6. Recycling is becoming a way of life form us now and anything we no longer need we give to Emaus as we haven’t found any other place to take it, I also love look in for treasures there, it is so nice to know that someone else has used and loved it, it would be even nicer to know what it’s life had been, sadly times have changed since our Grandparents times of make do and mend, it has become a throw away generation


  7. I just can’t understand why people wouldn’t recycle – I love recycling, I love donating, the thought of my old things, becoming new things for someone else in just lovely and in turn I really love to upcycle unloved furniture 😀


    • By the time I get to a charity shop all the fun stuff is gone. I do like Carboots though. I often go with a friend who drives and I have acquired some amazing bargains at really low prices.


  8. I love taking things to the Salvation Army after a declutter and I love searching for treasure there too. Some of my favourite things in my home were sourced there. Plus some of our furniture was inherited/handed down from our parents. Make do and mend is the best advice ever.


  9. I always try to find needed items in craigslist, 2nd hand and thriftshops. It only makes sense to me. The only true investments are land, and precious items. Most everything else depreciates! I just dropped a van-full of clothing off at Goodwill, as I’ve lost 2 sizes and don’t want to slide backwards as its easy to do if looser pants are still here!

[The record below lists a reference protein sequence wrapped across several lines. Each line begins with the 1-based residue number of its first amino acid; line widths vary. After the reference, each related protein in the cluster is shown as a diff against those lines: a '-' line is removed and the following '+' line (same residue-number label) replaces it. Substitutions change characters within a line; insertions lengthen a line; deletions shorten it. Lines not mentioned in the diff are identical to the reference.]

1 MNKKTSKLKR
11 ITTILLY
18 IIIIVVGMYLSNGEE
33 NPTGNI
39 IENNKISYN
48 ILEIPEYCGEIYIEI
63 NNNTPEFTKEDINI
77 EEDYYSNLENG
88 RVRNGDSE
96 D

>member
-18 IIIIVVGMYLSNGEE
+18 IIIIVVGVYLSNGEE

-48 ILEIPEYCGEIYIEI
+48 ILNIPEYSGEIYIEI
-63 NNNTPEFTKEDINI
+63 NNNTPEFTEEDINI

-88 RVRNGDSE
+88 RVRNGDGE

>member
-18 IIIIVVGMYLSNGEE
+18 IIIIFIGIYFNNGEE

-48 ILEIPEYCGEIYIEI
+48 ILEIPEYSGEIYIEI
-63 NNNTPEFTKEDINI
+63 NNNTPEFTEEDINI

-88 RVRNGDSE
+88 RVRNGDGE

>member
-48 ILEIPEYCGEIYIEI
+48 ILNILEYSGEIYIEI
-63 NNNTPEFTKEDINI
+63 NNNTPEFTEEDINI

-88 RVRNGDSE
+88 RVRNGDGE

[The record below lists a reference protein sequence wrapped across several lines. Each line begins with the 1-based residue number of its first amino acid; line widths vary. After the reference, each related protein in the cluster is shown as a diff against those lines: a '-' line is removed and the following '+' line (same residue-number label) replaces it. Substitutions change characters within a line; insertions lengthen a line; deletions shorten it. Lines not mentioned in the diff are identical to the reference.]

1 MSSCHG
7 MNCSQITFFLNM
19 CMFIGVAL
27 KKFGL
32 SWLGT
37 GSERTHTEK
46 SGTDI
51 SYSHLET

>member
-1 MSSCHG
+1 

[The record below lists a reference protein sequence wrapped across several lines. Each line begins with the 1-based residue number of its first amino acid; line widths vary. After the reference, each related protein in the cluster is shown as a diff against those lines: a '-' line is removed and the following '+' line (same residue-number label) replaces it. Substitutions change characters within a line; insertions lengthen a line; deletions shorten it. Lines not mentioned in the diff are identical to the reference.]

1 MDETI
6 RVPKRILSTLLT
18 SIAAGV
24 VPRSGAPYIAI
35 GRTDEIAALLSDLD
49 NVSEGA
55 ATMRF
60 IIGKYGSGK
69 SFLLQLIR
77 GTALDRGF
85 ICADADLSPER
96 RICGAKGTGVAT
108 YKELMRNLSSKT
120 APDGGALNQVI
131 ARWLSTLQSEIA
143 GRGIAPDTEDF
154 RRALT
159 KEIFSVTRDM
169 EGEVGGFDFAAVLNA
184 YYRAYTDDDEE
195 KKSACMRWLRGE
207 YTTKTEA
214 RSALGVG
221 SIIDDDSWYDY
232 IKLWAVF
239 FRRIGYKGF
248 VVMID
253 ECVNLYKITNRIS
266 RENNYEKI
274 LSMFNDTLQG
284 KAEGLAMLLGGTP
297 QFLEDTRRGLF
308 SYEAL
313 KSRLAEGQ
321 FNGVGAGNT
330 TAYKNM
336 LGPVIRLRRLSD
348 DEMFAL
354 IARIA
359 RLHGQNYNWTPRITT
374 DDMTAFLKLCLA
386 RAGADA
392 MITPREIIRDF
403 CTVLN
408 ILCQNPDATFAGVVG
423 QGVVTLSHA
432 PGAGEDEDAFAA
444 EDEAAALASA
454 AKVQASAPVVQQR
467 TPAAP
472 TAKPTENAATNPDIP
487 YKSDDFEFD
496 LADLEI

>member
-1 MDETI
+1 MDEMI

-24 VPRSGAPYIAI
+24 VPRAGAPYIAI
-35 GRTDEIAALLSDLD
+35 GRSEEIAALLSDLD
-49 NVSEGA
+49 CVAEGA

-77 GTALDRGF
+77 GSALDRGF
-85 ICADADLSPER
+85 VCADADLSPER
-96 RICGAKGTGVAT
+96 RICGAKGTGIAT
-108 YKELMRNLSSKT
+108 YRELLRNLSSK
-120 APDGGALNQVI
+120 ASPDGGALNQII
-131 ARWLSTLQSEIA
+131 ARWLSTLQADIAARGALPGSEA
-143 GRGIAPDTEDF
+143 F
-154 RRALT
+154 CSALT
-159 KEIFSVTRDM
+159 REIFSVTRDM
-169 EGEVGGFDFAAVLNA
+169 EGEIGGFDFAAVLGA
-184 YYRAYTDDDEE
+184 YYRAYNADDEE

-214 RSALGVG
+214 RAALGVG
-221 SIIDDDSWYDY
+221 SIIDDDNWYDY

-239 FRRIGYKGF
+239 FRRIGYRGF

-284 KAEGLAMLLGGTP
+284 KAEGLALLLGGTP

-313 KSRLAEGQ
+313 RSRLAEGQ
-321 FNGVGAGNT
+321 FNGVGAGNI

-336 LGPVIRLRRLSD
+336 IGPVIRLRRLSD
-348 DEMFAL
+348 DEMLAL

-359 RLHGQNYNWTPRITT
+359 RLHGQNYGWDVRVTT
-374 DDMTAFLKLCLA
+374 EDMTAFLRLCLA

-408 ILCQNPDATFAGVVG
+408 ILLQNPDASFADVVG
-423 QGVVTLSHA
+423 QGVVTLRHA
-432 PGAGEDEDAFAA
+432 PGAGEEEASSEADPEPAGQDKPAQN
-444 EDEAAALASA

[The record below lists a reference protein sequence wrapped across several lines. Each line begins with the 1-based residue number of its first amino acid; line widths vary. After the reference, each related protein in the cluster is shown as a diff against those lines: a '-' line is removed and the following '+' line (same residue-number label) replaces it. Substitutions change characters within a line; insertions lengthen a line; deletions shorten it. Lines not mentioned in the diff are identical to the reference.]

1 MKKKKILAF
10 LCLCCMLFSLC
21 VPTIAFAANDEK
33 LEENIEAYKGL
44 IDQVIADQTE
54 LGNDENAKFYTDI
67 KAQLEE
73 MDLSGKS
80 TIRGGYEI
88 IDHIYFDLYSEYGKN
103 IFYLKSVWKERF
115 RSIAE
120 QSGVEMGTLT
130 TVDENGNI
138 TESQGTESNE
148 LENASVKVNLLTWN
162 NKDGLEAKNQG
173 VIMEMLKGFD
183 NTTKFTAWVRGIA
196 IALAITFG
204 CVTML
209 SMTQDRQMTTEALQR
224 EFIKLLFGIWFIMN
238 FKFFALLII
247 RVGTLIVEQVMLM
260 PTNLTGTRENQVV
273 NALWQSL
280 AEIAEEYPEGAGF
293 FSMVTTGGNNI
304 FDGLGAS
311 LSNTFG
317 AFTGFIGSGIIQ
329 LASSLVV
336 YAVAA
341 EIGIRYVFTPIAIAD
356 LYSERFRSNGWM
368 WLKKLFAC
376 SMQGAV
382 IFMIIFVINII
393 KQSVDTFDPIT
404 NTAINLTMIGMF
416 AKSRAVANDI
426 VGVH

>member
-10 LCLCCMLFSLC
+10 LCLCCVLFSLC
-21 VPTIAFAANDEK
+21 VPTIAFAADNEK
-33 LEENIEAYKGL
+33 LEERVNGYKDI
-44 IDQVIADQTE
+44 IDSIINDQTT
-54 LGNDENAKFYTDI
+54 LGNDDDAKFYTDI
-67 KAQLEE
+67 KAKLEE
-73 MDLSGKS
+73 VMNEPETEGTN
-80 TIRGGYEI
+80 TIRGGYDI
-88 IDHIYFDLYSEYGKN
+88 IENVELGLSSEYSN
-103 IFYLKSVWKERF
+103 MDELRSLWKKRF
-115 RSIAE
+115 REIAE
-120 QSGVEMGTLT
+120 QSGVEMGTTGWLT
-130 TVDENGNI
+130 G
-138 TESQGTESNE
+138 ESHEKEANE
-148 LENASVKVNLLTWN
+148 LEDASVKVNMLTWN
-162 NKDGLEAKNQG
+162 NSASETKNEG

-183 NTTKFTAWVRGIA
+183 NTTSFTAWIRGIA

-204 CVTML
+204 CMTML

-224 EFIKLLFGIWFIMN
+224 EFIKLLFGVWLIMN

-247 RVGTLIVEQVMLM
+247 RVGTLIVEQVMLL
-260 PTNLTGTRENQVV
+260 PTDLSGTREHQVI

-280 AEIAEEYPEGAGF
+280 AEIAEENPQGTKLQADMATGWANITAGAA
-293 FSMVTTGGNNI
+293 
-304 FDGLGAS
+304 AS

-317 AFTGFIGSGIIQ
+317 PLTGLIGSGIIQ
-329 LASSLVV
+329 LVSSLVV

I do maintain a storage room here on our property where I keep things that will be needed by one of my 4 kids or 3 of my nephews family. There are lamps, furniture, baby stuff, canning jars, extra chairs, etc….. When one of them needs something or wants to store stuff while off on an adventure I get a call. It’s saved a lit of money, and costs nothing


  10. Oh…. one more idea to share: I always sew, and like cotton pj’s, but hate making the shirts. I’ve started to buy men’s dress shirts at thrift shops. Then cut the collars off, cut a v-neck, and bind neckline with seam binding or biased tape, sometimes a little lace. Next I cut off the cuffs and bind in the same method. Sometimes I embroider around the neckline or down the front, or unpick the pocket and add lace or embroidery before replacing. It doesn’t take long. Usually the shirts hit me mid thigh and make perfect soft sleeping shirts. For a young lady the same thing could be taken in a bit with darts, a belt added for a cute shirt dress. My daughters love this sort of thing.


  11. Great idea, Holly. I don’t mind making shirts, but your speedy transfer has a lot of possibilities. I bought a large men’s Boden shirt….beautiful heavy linen, £4 from a charity shop. I’m size 12 so plenty of fabric. Deconstructed it all except the button band, matched checks in the darts, etc, and I’m really pleased with it. Also bought a Laura Ashley silk shirt in a charity shop for £1.99 which was still on sale in their shops for £85! Throwaway society…….bring it my way!


  12. Having read your Blog for a little while now, I would not consider you to be a “Tightwad”, rather that you are “Financially Frugal”.


  13. My granddaughter is still at the flat-sharing age and has both lost and acquired things through the carelessness of roommates. She is still learning frugality and has a way to go, but she does have an eye for decorating. I really need to do some estate sales with her if I can find time when she is off work. She has a tendency to let prices influence her likes, and I need to get her out of that habit!!